We all have our own stories of how COVID-19 has affected us…here is my story. Looking back I can remember the uneasiness and fear that I felt in February of last year listening to world news of how this Pandemic was affecting people in other countries and worried about what that impact would look like here in our own community. March of last year brought with it an apocalyptic feeling; to best describe what things looked like. I remember driving in to work on my normal route on the 401, which looked and felt much different. There was no traffic on my commute, in fact some days I was one of few cars on the roads. There were also ominous signs of “COVID-19 19 RESTRICTIONS” and “BORDER CLOSURES TO ESSENTIAL TRAVEL ONLY”. Today I pass those signs, which now seem commonplace, but remember the first days of feeling like this was all a bad movie. My work life focus changed as well, assisting with Screening and visitor restrictions, advocating for our patients and families, while trying to balance the safety of our staff and community. I was honored to be able to co-manage the Family Support Team which was an amazing group of redeployed staff from some departments that were impacted by closures due to COVID-19COVID-19-19. These staff members allowed us to have the resources to be able to connect our patients with their families, through virtual visits, courtyard visits and offering the emotional supports that our patients needed during this unprecedented time. They really helped me to focus on things we were able to do to keep our patients and families connected, and offered some positive patient stories that warmed my heart. I was also able to be involved in the development of the Coordinated Care Program for Designated Care Partners along with some of my colleagues from our Patient Family Advisory Council. This was another thing that helped me focus on some of the positive things that HDGH was doing to keep our patients and families connected, while balancing the safety of our staff. I was also able to contribute by assisting with COVID-19 swabbing clinics and also giving out some vaccinations at some of our long term care homes.Personally, my life was impacted directly by COVID-19. My brother, who is also a nurse working in the United States, contracted COVID-19 last March, right at the beginning of this pandemic. He was quite ill and has just recently required Cardiac intervention at the Cleveland Institute a year later. It has changed his life forever. We also lost my mother-in-law in December to Cancer. I was able to take some time off to help care for her at home as we set up a hospital bed to provide home hospice services. We knew that her wishes were to go to Hospice Village; however with the restrictions in place for visitation we knew that we needed to keep her at home so that we could all see her. Eight days before she died I contracted COVID-19. I am not sure, to this day, how that happened as I was staying with her full time other than a few trips to the grocery store. My fears escalated at the thought of who I might have infected. It went through our household and thankfully no one was permanently affected by this like my brother. The worst part though was after waiting the 14 days of our quarantine to be able to have a service for Mom, my sister-in-law contracted COVID-19. She was not able to attend her own mother’s funeral. This incredible loss for our family was further impacted by this horrible Pandemic as we were not able to have a “normal service” or gather with family and friends to help us grieve. Lastly, my own mother who is 91 has been cared for and kept safe in her Rest Home at Chartwell Oak Park. Although they have kept her physically safe, it has impacted her emotionally and intellectually. Isolation from family and friends has had such a huge impact and it is hard to see the changes it has had on her. I am blessed to be able to be her “essential care partner” along with one of my sisters, but my mother does not understand fully, or remember why her other children are not coming to see her. Like I said at the beginning, we all have our own stories. This is mine, and I am hopeful that we are on the other side of this. It still infuriates me when people think this is all “fake news” or inflated. This is real, it has affected us all in different ways and I am certain will have some long term impacts that we are not even fully aware of as of yet. I am confident that we will see this through and like I always do, will try to find the silver lining in it all.
When the pandemic was declared and restrictions began to be set in place, our Foundation had no way of predicting how deep and lengthy the effect would be felt by fundraising teams across the country. In order to keep our community safe and adhere to rules prohibiting large gatherings, all of our summer fundraising events were cancelled. The revenue from these events were still very much needed and we had to invent new ways to support Hôtel-Dieu Grace Healthcare.We made plans to modify our annual Gala dinner, The Big Night, to adopt a “gala to go” format. We knew without the opportunity to all gather in the same room we needed to provide some of the fun in-person elements into our luxury box sales and a first class multi-course meal prepared by Ciociaro had to be one of those elements.But having one event take place would not be enough to sustain our goal of supporting the program needs at HDGH. We knew we had to do more and we knew our community would step up. Windsor has always been touted as a community that supports those in need and professional fundraisers across the city and county would confirm this belief to be accurate. If given the opportunity, those in Windsor-Essex, that could, would reach out to assist those in need. So the team put on their thinking caps to come up with innovative ways to raise funds yet keep everyone safe. First, we planned a Butterfly themed 5K trek with proceeds to benefit our children’s mental health programs. With the pandemic, these services were needed more than ever. The twist on this walk/run was that individuals and families picked up their event package and did the walk in their own neighbourhoods and posted their accomplishments to our social media channels. On International Women’s Day, in place of a luncheon or dinner, we provided the opportunity for individuals to send floral bouquets to the inspiring and important women in their lives. During Heart Month, the Ciociaro Club offered a take out special in February with partial proceeds supporting our Cardiac Wellness programs.Because these modified and new fundraisers were unfamiliar to our supporters, we sometimes turned to video as a means to market the events and used social media to communicate to our community and supporters. Next on the agenda was to highlight the role HDGH was taking in caring for the patients in our health system. HDGH accepted a wide range of patient transfers to our campus, freeing up local acute care beds for COVID-19 positive patients requiring hospitalization. Upon hearing of the work being done by our health care teams, our donors stepped up, opened their hearts and donated to our COVID-19 fund, tripling what we typically raise from our direct mail letters.But there was more! Individuals and organizations in our community wanted to thank the nurses and other front line teams for the long and stressful hours and soon our team was coordinating large in-kind donations of meals, snacks, handmade masks and nursing caps, fresh produce, ice cream, frozen meals and pizza to be shared with our clinical and non-clinical staff. What was different this time was when these calls came in, donors wanted to know the impact the pandemic was having at HDGH so they could meet our needs and assist in the best way they could. These gifts were more thoughtful than ever.While some groups wanted to take care of our employees, others reached out to improve the mental wellbeing of our patients. Isolated from their families, iPads and tablets were donated to allow for video calls and a means to pass the time while they were in our care with the installed and donated Netflix accounts. Wearing our other hat of Corporate Events, we brainstormed a number of ways to keep staff engaged and morale up. We held baby photo contests, made up bingo cards with hospital related squares, distributed two “Together We Stay Strong” shirts to all employees, organized Wear Purple Days and instituted a daily prayer to be read over the speaker system. All of this was to ensure our employees knew that we were all in this together. As the holidays approached, the team modified our traditional Christmas Celebrations to keep everyone safe. In place of our annual luncheon, gift packages with cake, goodies and an HDGH Christmas ornament were offered to anyone wishing to donate two canned goods for the Unemployed Help Centre. The employee Kid’s Christmas party was modified so we could still mark this holiday season with a gift from the hospital to the children of our employees.So while it was necessary for our team to adapt to all new regulations, it was important that we not throw our hands up in the air and surrender to thinking that fundraising wasn’t possible. What has proven to be true is not only is it possible but that it can take on many different forms. Setting our plans for the coming year lit a fire in our hearts to try new ways to reach our community and new ways to help our community recognize our colleagues at HDGH. The Philanthropy and Events team couldn’t be more proud of all they have accomplished and continue to each day.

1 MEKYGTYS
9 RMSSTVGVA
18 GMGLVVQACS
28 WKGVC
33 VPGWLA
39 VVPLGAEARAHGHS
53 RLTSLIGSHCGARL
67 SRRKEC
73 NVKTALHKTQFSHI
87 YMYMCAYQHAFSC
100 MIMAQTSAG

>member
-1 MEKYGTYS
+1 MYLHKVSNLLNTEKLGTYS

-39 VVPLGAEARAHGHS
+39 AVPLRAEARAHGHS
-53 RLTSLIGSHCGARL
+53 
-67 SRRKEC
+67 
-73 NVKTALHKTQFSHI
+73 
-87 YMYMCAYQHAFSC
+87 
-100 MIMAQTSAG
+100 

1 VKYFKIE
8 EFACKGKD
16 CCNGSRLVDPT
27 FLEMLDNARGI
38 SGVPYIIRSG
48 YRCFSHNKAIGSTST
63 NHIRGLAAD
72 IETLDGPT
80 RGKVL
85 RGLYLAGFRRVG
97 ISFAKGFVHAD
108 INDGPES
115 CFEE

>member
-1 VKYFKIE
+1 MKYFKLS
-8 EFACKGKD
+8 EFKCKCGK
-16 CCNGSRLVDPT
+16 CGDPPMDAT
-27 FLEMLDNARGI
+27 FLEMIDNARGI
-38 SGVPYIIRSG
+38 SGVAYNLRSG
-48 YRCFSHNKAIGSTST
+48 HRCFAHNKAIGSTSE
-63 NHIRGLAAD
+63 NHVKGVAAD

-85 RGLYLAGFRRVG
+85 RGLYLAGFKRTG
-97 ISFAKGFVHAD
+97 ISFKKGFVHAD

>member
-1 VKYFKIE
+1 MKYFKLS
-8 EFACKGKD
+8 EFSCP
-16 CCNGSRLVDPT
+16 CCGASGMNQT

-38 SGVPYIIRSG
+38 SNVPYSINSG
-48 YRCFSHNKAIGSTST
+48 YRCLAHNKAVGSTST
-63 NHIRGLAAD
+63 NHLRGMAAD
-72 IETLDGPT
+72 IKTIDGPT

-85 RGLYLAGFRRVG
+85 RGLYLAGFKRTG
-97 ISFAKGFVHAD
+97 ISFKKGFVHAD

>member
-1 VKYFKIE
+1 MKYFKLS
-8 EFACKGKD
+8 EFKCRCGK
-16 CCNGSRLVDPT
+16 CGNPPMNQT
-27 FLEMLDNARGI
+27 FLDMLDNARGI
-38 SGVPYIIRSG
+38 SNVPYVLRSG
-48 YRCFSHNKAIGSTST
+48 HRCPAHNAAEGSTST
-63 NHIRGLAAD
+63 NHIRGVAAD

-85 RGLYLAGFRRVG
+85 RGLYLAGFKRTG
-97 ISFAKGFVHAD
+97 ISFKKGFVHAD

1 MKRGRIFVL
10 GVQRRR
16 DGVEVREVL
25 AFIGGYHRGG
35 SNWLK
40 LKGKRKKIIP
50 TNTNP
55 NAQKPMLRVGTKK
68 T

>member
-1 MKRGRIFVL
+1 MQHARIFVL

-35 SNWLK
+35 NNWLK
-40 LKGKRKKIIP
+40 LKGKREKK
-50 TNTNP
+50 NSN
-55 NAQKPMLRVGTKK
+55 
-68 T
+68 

2020 was going to be an amazing year. So many exciting things were going to happen. It just held so much promise. My oldest son, Kory and his wife, Nicole, were expecting their first baby in May, my first grandchild. My daughter Jacey was getting married to Eric and their wedding was planned for August. And my son Jordie, was fighting for a place on Canada’s Olympic team to go to the Tokyo Olympics in July 2020. The whole family was planning to go to Japan to cheer him on.And then COVID-19 happened. Jordie made the Olympic team in a tense competition in March right before the first lockdown. The worry of the competition being cancelled loomed until the last minute. And then after the high of making the team, within weeks the Olympics were postponed. The training venues were locked and closed down. It was a time of the greatest excitement and then the biggest disappointment. Thankfully Baby Ellie was born healthy in May, but without family support at the hospital and with the worry by everyone at that time for baby’s and mom’s safety from COVID. Masks were worn for the first ten months of her life by everyone except her mom and dad. The usually joyous event of a new baby was definitely tempered by worry, infrequent visits and masks. The wedding was postponed of course, no 200 person parties were going to happen for a long time. Jacey tried to plan a smaller wedding in December as we worked to try and do something outside in a tent at our house. But Windsor’s numbers climbed and we shut those plans down. She tried to plan for a Chatham venue because they were doing better than Windsor, with only 25 people attending. One week before the wedding, the province went into full lockdown and those plans were cancelled. Happily, they decided last minute (like that day) to get an officiant on December 27th and we had the wedding with ten people at our house. They were thrilled to get married in 2020, although it did not even remotely resemble the wedding first planned. There had been no bridal shower, no reception and she did not have the chance to wear her beautiful wedding dress (still hanging in her closet).My youngest son Jack, who was working in Lake Louise in the hospitality industry found himself without a job as the largest employer in the area simply shut their doors. There was no ability to know when they would open, or if they would still have jobs. One of the busiest areas in Alberta for tourists was simply no longer in operation. So, with no job and no hospitality industry, he just came home.Of course, through the year of 2020, our work did not stop. The hospital went into emergency planning and incredible changes. The stress of this virus caused worry and fear for all of us on the frontline. My office practice changed dramatically, going to virtual care when we could, but still needing to see patients in need of urgent review, vaccinating babies and children, and bringing infection control practices to the office. Staff needed to be trained and our day-to-day work looked completely different. It’s hard to think back to when there was no vaccine and the only protection we had was our masks, gowns, gloves and sanitizing protocols. People were dying. People were afraid. But we went to work everyday and continued to do our job.The hardest thing for me was managing the underlying stress of the work and the fear associated with what we had to do, but also trying to support my children as they encountered major stresses and disappointments in their lives. I think the fact there were so many exciting, happy events that were going to define 2020, made the reality of the pandemic a little more difficult to manage. But I knew everyone had stories of loss and challenges and we tried to focus on what we did have to be thankful for in 2020. Jordie made the Olympic team and he would go in 2021. Jacey and Eric did get married, it looked different but it was beautiful. Jack went back to Lake Louise and did his snowboard instructors course while he waited for the hospitality industry to re-open. And baby Ellie is healthy and now that we are all vaccinated, she knows our faces and we get to see her regularly, and that is amazing. My family is healthy, we did not lose anyone to COVID and for that I am so grateful. The pandemic of 2020/21 has been a time of stress and challenge for every person in some way - for many, much worse than others. But it has taught us to be more patient, kind and appreciative of the gifts we have, the importance of family and relationships. I believe our family has come out stronger and more resilient from this experience of COVID-19 with lessons learned that will only help us going forward to better days.